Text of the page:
The Peasants' Revolt: England's Failed Revolution of 1381

The Peasants Revolt England s Failed Revolution of The Peasants Revolt was the greatest mass rebellion in British history Throughout June and July men and women from as far afield as Yorkshire Norfolk and London rampaged across the coun

  • Title: The Peasants' Revolt: England's Failed Revolution of 1381
  • Author: Alastair Dunn
  • ISBN: 9780752429656
  • Page: 377
  • Format: Paperback
  • The Peasants Revolt was the greatest mass rebellion in British history Throughout June and July 1381, 60,000 men and women from as far afield as Yorkshire, Norfolk, and London rampaged across the country in response to the attempted collection of the hated Poll Tax Towns such as London, Cambridge, Bury St Edmunds, and St Albans witnessed enormous disturbances in whichThe Peasants Revolt was the greatest mass rebellion in British history Throughout June and July 1381, 60,000 men and women from as far afield as Yorkshire, Norfolk, and London rampaged across the country in response to the attempted collection of the hated Poll Tax Towns such as London, Cambridge, Bury St Edmunds, and St Albans witnessed enormous disturbances in which local rivalries became enmeshed in the broader movement of resistance The risings produced highly charismatic leaders, including William Grindecobbe, Wat Tyler, and John Wrawe The King of Suffolk , although the rebels did not have a monopoly on charisma The most dynamic personality of the entire revolt was the semi psychotic Henry Despenser, Bishop of Norwich, who converted his household into a miniature army.

    Peasants Revolt The Peasants Revolt, also named Wat Tyler s Rebellion or the Great Rising, was a major uprising across large parts of England in The revolt had various causes, including the socio economic and political tensions generated by the Black Death in the s, the high taxes resulting from the conflict with France during the Hundred Years War The Peasants Revolt Revision KS History BBC Bitesize A summary of the Peasants Revolt The Peasants Revolt started in Essex on May , when a tax collector tried, for the third time in four years, to levy Peasants Revolt History Learning Site Medieval England experienced few revolts but the most serious was the Peasants Revolt which took place in June A violent system of punishments for offenders was usually enough to put off peasants from causing trouble. Peasants Revolt English history Britannica Peasants Revolt, , first great popular rebellion in English history Its immediate cause was the imposition of the unpopular poll tax of , which brought to a head the economic discontent that had been growing since the middle of the century The rebellion drew support from several s The Peasants Revolt Revision KS History BBC Bitesize Causes of the Peasants Revolt Victims of the Black Death from The Black Death had killed many people which meant there was a shortage of workers and wages went up. Causes of the Peasants Revolt Schoolshistory Causes of the Peasants Revolt of After the Black Death,there was a shortage of labourers This led to changes in society and wage demands being limited War continued in France The taxes raised to pay for these, and new ideas about freedom, led to revolt.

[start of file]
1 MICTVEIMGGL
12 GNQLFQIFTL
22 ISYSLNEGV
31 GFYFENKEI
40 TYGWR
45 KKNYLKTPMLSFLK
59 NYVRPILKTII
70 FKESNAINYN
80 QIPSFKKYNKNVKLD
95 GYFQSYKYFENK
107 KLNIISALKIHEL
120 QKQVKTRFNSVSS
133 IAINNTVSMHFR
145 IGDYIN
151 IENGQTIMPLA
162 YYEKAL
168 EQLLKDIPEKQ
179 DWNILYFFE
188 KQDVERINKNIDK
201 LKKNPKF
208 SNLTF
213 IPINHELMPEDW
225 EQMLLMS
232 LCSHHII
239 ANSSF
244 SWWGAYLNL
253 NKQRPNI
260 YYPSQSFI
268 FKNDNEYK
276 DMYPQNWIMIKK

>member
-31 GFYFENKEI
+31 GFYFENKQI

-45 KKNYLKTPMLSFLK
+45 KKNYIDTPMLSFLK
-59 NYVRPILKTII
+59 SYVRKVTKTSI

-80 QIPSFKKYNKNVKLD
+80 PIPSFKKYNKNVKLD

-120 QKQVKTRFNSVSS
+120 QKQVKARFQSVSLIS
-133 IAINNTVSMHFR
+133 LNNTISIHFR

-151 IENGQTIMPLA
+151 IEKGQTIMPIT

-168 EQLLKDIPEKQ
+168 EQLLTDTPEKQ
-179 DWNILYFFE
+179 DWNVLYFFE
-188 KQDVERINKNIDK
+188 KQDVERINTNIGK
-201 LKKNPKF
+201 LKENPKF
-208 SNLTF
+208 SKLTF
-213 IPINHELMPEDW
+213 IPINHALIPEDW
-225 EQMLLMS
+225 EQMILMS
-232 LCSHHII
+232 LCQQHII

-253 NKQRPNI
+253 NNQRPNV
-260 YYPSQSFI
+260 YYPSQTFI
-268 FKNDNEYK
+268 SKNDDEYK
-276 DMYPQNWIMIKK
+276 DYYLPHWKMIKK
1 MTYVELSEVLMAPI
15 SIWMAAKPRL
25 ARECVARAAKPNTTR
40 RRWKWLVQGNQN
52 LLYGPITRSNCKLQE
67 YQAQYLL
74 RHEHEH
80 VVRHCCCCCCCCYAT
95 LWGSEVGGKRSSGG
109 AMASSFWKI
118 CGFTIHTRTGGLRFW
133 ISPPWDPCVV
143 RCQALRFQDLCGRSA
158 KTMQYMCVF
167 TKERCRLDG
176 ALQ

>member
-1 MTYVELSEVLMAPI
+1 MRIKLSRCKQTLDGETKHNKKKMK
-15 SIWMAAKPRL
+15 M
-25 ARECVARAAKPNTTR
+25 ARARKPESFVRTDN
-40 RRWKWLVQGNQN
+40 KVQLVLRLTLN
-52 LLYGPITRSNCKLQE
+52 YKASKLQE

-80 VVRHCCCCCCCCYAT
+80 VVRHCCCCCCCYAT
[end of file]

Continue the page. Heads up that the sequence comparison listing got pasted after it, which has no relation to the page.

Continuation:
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    • Alastair Dunn

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    373 thoughts on “The Peasants' Revolt: England's Failed Revolution of 1381

    • Perhaps you will be more familiar with England's Failed Revolution of 1381 if I call it by a name that is more familiar to we American school-goers, Watt Tyler's Rebellion. In The Peasant's Revolt, Dunn touches on a topic that is mostly glossed over in American History courses. He discusses the causes for and touches on the consequences of a near overthrow of the English governmental system. As the feudal system struggles to maintain a foothold in an England that is ever approaching an industria [...]


    • William Grindecobbe, Wat Tyler, and John Wrawe (“The King of Suffolk”)are some of the charismatic leaders of the Peasants’ Revolt, the greatest mass rebellion in British history. Throughout June and July 1381, 60,000 men and women from as far afield as Yorkshire, Norfolk, and London rampaged across the country in response to the attempted collection of the hated “Poll Tax.” Towns such as London, Cambridge, Bury St Edmunds, and St Albans witnessed enormous disturbances in which local an [...]


    • Dunn's book gives an excellent sense of the Uprising as a national event, with outbreaks as far apart as Scarborough and Gloucester as well as the well known events of Kent, Essex and East Anglia. He also shows how the revolt led to the ruling class, riven as it was by antagonism and rivalries, coming together to fight the lower orders. But as with other accounts what shines through is the determination of the ordinary people to fight for a better world. In the midst of the uprising, in places l [...]


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